8 facts you need to know about breast cancer

doctor with a pink ribbon pinned in his white coat

Breast Cancer was responsible for the deaths of 950 women in Tennessee in 2020. The state has the 12th highest breast cancer mortality-to-incidence rate. And, mortality rates are 40% higher for Black women, with Tennessee having the 9th highest rate of death in the U.S., according to the BlueCross BlueShield of Tennessee health equity report. 

WellTuned spoke with Dr. Lisa Staton, a medical director for BlueCare Tennessee, to find out what you need to know about breast cancer.

Facts you might not know about breast cancer

Dr. Staton: Breast cancer gets a lot of press. But you shouldn’t assume that you know all that you need to know about breast cancer. There may be some facts that you’re not aware of—and that knowledge could save your life—or the life of someone you love.

How much do you know about breast cancer?

  1. Breast cancer is the second leading cause of cancer-related deaths in women in Tennessee. The American Cancer Society predicts about 1,030 breast cancer deaths for 2023. Lung cancer is still the leading cause of cancer-related deaths in Tennessee.
  1. Certain gene mutations are associated with increased rates of breast cancer. It’s possible that a slight change to your DNA may be responsible for your cancer. For example, if you inherit a specific mutation to one of your genes, you may be at greater risk for developing breast cancer. In fact, 5-10% of breast cancers are associated with known gene mutations that people inherit from one of their biological parents. The most common gene mutations are mutations in the BRCA1 and BRCA2 genes.
  1. A self-exam may not improve your survival from breast cancer—but it won’t hurt. For many years, doctors recommended that women examine their own breasts on a regular basis. However, recent evidence suggests self-exams don’t help that much when it comes to improving detection or survival rates. Nonetheless, it can still be helpful to be familiar with your own body, including your breasts. That will help you be more aware of any changes, so you can get them checked out. 
  1. Mammograms matter. In general, mammograms are the recommended method for early detection of breast cancer. Mammograms can detect tiny cancers that you would never be able to feel with your fingers. Catching and treating breast cancer early decreases the risk of death. That’s because it’s less likely to have already spread to other parts of your body.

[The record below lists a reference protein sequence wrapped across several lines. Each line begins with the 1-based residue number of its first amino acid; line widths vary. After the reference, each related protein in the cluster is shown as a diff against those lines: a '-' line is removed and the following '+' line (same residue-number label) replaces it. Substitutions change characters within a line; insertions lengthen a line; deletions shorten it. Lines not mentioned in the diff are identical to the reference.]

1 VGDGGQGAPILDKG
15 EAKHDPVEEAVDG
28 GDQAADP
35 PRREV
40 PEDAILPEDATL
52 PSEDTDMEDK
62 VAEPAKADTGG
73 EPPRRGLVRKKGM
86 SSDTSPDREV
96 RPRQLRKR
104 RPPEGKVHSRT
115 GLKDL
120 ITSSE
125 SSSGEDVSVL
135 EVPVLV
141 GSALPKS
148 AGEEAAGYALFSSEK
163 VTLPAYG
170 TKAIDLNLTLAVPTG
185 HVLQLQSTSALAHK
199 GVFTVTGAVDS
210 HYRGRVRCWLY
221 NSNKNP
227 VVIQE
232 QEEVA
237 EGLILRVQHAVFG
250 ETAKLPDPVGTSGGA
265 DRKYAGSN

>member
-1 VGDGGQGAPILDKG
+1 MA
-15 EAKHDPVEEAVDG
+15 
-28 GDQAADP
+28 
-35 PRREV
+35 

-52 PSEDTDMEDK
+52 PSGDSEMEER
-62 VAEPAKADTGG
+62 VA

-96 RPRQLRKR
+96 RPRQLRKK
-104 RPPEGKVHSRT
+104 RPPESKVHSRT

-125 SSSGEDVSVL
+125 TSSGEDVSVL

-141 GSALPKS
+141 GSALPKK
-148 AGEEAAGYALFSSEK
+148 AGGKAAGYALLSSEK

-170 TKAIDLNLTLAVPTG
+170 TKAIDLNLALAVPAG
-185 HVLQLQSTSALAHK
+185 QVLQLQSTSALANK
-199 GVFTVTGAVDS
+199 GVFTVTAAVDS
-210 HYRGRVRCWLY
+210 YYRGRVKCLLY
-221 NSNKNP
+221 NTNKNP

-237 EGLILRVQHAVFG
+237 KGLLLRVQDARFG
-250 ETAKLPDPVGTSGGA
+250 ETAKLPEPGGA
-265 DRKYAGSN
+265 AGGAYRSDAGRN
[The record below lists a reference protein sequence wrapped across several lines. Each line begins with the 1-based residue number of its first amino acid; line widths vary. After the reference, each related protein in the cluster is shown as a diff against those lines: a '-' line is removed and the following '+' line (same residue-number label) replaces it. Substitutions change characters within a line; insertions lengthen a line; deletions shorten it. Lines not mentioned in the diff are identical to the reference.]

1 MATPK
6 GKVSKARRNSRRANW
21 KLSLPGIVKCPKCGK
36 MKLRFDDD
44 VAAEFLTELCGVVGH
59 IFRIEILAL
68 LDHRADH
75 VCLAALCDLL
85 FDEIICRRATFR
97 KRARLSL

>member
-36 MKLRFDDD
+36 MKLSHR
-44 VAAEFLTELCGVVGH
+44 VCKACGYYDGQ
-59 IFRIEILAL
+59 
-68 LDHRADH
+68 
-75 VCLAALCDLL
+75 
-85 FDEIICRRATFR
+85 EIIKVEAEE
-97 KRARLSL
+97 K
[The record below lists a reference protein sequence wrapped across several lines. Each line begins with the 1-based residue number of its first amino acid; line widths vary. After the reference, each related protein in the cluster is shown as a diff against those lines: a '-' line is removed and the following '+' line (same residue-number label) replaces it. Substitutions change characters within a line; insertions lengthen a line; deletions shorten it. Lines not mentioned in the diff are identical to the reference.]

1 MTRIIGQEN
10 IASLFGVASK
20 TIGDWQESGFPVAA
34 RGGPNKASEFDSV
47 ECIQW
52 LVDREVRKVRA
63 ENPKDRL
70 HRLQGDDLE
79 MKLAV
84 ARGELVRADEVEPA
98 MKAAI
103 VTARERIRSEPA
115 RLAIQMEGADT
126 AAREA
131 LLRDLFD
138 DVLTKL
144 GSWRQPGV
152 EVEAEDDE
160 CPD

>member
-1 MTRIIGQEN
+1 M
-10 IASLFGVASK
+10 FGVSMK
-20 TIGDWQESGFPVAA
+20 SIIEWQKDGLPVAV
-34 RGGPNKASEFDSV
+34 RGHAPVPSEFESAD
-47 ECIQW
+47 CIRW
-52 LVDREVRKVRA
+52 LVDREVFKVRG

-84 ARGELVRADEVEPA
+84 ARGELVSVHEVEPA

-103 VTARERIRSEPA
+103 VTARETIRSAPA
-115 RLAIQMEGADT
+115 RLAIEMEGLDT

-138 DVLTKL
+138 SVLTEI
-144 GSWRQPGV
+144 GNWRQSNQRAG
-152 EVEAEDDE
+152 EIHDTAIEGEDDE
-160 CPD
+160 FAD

1. It’s more common in middle-aged and older women, but young women can get breast cancer, too. The median age for breast cancer diagnosis is 62. But young women are not immune. About 9% of new breast cancer cases are women under the age of 45. Also, breast cancer tends to be found at a later stage in younger women, and it can often be more aggressive.
  1. Black women are at higher risk for death. Black women have an overall lower incidence rate of breast cancer when compared to white women, but they’re more likely to die from it. African-American women have the highest breast cancer death rate among any race. It is the leading cause of cancer-related death among Black and Hispanic women.
  1. Hormone therapy may be appropriate for some women. For years, many women took hormone replacement therapy (HRT) for menopausal symptoms. When research uncovered a link to higher rates of breast cancer, the use of HRT dropped dramatically. But then scientists learned that the matter was more complex, and for some women, the benefits may outweigh the risks. If you’re at high risk, your doctor might want to talk about the risks and benefits of hormone therapy with you. 
  1. Lifestyle changes can reduce your risk of developing breast cancer. Post-menopausal women might reduce their breast cancer risk by shedding a few pounds (especially if their doctor recommends it). How to achieve that will vary from woman to woman, but a good first step is to eat a healthy diet. Following a low-fat diet rich in fruits, vegetables and whole grains can also lower your risk of dying from breast cancer. Also, smoking and alcohol use may increase your risk of breast cancer.

“It’s important to know the facts about breast cancer, but every woman is different,” says Dr. Staton. “It’s best to consult with your doctor to assess your risks and determine what’s best for your situation.”

Dr. Staton: 7 lifestyle changes that may reduce breast cancer risk.

Jennifer Larson

Jennifer Larson is Nashville-based writer and editor with nearly 20 years of experience. She specializes in health care and family issues.

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Get more information about specific health terms, topics and conditions to better manage your health on bcbst.com. BlueCross BlueShield of Tennessee members can access wellness-related discounts on fitness products, gym memberships, healthy eating and more through Blue365®. BCBST members can also find tools and resources to help improve health and well-being by logging into BlueAccess and going to the Managing Your Health tab.